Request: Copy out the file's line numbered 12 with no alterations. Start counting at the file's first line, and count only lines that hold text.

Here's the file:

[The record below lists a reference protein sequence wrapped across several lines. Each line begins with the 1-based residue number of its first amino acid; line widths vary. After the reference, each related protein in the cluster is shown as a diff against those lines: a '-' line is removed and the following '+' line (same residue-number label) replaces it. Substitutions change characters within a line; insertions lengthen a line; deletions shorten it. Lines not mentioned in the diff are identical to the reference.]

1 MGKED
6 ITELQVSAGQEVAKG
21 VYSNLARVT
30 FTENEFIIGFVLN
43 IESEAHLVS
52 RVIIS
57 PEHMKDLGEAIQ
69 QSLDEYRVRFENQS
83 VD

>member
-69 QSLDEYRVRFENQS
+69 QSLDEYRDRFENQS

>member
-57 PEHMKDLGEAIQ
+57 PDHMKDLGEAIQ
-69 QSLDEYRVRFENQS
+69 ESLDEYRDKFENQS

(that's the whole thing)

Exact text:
-69 QSLDEYRVRFENQS